But most importantly of all, if you have a problem...do something about it now! It is better that you see an osteopath, a physiotherapist, a chiropractor or your GP than see no one at all!
Yes, we are regulated by, and have to be registered with, the General Osteopathic Council (GOsC) which ensures that we are safe to practise and, therefore, that you are in safe hands. This gives an osteopath similar status to a doctor or dentist and guarantees a patient the equivalent high level of protection.
In order to be able to call yourself an osteopath, you need to be registered with the GOsC – it is illegal for anyone to call him/herself an osteopath without being on the register.
Yes. Osteopathy is classed as a primary healthcare profession which means that we can form diagnoses and anyone can see an osteopath without referral from a GP. It also means that we are trained to recognise any concerning symptoms (so called “red flags”) and know when to refer someone back to his or her GP or another healthcare professional.
To qualify, your osteopath will have studied for 4 or 5 years on an accredited course at an established osteopathic institution. This training and qualification ensures that your osteopath is safe and competent to practise.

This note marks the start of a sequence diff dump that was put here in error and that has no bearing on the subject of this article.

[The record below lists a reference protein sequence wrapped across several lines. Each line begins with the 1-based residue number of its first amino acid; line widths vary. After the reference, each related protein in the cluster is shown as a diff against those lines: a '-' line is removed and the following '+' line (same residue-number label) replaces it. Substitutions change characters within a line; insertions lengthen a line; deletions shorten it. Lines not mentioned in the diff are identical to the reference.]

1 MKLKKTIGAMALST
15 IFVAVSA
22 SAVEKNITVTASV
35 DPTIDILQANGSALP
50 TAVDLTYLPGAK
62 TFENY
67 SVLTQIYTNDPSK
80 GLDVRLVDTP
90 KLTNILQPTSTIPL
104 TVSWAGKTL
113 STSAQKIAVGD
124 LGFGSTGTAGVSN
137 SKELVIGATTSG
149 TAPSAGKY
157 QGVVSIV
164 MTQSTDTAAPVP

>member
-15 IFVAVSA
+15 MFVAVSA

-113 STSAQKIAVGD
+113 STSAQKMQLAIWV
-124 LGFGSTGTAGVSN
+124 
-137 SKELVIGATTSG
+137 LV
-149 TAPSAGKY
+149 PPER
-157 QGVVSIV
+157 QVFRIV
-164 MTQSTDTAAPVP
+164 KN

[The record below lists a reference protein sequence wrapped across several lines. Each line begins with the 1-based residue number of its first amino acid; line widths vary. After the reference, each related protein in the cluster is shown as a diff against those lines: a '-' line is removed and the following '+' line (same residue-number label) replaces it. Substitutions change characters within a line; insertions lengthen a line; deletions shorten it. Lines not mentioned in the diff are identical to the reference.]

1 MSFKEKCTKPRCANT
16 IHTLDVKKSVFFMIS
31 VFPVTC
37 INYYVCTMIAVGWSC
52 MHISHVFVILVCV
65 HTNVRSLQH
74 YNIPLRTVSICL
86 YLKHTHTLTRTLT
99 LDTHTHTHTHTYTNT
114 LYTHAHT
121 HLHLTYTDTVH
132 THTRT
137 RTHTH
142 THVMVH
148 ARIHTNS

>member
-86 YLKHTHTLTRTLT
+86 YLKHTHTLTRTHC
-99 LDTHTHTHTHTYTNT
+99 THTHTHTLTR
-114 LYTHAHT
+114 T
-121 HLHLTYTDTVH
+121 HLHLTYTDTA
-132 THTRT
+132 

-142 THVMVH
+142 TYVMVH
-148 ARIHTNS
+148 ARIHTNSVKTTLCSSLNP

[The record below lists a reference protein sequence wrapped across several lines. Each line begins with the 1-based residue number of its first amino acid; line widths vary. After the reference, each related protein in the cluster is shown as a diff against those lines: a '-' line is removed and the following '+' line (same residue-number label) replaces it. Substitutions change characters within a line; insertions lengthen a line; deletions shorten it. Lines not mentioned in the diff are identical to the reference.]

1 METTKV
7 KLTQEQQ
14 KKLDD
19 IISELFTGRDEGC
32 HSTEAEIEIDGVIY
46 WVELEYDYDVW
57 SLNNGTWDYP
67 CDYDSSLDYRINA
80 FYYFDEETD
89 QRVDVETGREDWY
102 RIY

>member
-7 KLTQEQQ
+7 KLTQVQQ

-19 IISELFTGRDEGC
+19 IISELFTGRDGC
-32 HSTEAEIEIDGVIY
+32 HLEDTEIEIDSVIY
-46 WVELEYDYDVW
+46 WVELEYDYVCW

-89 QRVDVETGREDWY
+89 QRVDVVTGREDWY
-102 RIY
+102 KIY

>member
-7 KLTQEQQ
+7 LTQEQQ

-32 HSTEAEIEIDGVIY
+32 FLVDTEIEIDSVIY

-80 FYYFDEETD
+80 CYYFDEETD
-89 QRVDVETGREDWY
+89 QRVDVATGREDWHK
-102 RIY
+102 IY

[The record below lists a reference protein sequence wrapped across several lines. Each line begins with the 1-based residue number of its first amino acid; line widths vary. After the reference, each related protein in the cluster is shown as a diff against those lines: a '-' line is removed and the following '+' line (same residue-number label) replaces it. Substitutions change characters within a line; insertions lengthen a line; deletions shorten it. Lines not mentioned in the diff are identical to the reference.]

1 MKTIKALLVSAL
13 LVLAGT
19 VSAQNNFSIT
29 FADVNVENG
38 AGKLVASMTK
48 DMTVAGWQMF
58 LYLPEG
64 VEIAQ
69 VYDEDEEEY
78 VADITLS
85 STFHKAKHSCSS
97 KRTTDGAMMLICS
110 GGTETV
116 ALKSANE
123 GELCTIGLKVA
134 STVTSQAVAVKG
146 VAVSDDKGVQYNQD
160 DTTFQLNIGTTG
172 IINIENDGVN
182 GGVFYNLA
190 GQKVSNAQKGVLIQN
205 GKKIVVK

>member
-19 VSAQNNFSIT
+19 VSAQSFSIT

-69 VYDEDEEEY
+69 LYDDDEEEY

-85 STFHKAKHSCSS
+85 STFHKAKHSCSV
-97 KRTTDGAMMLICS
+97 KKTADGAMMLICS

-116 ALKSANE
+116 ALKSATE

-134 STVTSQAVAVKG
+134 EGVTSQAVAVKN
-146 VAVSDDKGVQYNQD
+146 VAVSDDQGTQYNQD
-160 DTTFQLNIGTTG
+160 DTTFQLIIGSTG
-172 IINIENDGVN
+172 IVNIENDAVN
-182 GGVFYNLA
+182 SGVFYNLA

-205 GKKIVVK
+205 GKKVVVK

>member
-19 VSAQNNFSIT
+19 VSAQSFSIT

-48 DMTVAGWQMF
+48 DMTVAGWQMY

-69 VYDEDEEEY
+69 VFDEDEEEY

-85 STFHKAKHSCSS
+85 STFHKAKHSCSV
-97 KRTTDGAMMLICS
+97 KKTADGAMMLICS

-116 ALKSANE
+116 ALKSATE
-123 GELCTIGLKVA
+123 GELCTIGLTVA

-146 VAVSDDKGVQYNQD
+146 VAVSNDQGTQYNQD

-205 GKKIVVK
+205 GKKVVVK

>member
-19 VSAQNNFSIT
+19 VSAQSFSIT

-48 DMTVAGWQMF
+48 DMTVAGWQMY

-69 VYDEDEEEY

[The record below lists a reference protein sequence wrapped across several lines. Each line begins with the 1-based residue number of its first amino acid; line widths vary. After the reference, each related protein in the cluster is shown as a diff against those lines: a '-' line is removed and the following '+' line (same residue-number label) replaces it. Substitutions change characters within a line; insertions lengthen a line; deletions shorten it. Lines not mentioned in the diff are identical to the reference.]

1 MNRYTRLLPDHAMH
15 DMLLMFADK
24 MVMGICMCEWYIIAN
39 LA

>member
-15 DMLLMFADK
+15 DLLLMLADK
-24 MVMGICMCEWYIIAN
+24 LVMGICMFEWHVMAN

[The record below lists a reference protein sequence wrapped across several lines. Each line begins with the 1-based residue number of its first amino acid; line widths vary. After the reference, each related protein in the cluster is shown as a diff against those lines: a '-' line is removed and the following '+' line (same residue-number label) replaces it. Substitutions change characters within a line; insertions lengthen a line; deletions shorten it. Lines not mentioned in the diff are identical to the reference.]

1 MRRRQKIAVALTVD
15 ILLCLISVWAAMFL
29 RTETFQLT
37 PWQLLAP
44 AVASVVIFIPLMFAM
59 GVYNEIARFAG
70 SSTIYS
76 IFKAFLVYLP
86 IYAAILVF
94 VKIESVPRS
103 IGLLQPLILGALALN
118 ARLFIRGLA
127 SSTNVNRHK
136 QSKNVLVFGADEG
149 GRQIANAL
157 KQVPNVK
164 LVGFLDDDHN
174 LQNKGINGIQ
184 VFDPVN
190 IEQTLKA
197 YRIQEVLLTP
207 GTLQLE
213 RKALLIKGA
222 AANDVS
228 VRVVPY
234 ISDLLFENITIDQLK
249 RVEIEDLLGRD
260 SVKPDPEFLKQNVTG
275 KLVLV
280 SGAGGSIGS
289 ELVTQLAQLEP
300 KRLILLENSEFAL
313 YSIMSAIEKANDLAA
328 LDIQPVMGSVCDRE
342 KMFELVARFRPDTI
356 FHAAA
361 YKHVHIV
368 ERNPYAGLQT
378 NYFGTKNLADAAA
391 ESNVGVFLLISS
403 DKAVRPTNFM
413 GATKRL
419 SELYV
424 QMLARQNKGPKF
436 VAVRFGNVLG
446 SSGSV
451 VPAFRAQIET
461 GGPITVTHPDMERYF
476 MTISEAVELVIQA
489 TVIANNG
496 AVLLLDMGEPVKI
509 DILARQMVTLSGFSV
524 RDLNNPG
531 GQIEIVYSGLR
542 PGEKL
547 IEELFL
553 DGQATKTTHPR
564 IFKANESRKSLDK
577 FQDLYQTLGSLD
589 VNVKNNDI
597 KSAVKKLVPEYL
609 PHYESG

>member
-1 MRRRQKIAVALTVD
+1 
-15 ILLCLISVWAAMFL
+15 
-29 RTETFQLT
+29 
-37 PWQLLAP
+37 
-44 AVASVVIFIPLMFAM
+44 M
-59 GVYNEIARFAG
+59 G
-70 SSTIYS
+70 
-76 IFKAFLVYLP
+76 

Osteopaths are required to renew their registration each year and GOsC provide registrants with an annual license to practise. As part of this process, the GOsC checks that osteopaths have current professional indemnity insurance, remain in good health, are of good character and have met mandatory continuing professional development requirements.
All the osteopaths at Wimborne Osteopathic Clinic are registered with GOsC.
Patients are often surprised at how long we train for and the depth of knowledge that we acquire along the way.
All osteopaths practising in the UK have completed rigorous training. Students of osteopathy follow a four or five year degree course, during which they study anatomy, physiology, pathology, pharmacology, nutrition and biomechanics. Training includes a minimum of 1,000 hours of supervised clinical experience.
Qualifications generally take the form of a bachelor’s degree in osteopathy – a BSc (Hons) Ost Med, BOst or BOstMed – or a master's degree in osteopathy (MOst). Osteopaths who qualified some time ago may have a diploma in osteopathy – DO.
The General Osteopathic Council sets the standards of osteopathic education and requires qualified osteopaths to update their training throughout their working lives, a process known as continuing professional development.
Yes. Osteopaths undergo rigorous clinical training. We are primary healthcare practitioners and your safety is our primary concern. In common with medical practitioners and dentists, all osteopaths are regulated by our own professional body, the General Osteopathic Council (GOsC).
We are trained to recognise any concerning symptoms (so called “red flags”) and will refer you back to your GP, or another healthcare professional if we believe further investigations are indicated.